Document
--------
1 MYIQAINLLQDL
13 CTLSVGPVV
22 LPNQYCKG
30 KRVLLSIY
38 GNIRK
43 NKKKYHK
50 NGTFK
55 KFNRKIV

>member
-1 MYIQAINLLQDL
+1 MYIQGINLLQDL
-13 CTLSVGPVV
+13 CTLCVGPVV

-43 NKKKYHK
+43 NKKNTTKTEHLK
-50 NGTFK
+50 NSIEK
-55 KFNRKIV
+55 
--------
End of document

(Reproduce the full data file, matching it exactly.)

1 MYIQAINLLQDL
13 CTLSVGPVV
22 LPNQYCKG
30 KRVLLSIY
38 GNIRK
43 NKKKYHK
50 NGTFK
55 KFNRKIV

>member
-1 MYIQAINLLQDL
+1 MYIQGINLLQDL
-13 CTLSVGPVV
+13 CTLCVGPVV

-43 NKKKYHK
+43 NKKNTTKTEHLK
-50 NGTFK
+50 NSIEK
-55 KFNRKIV
+55 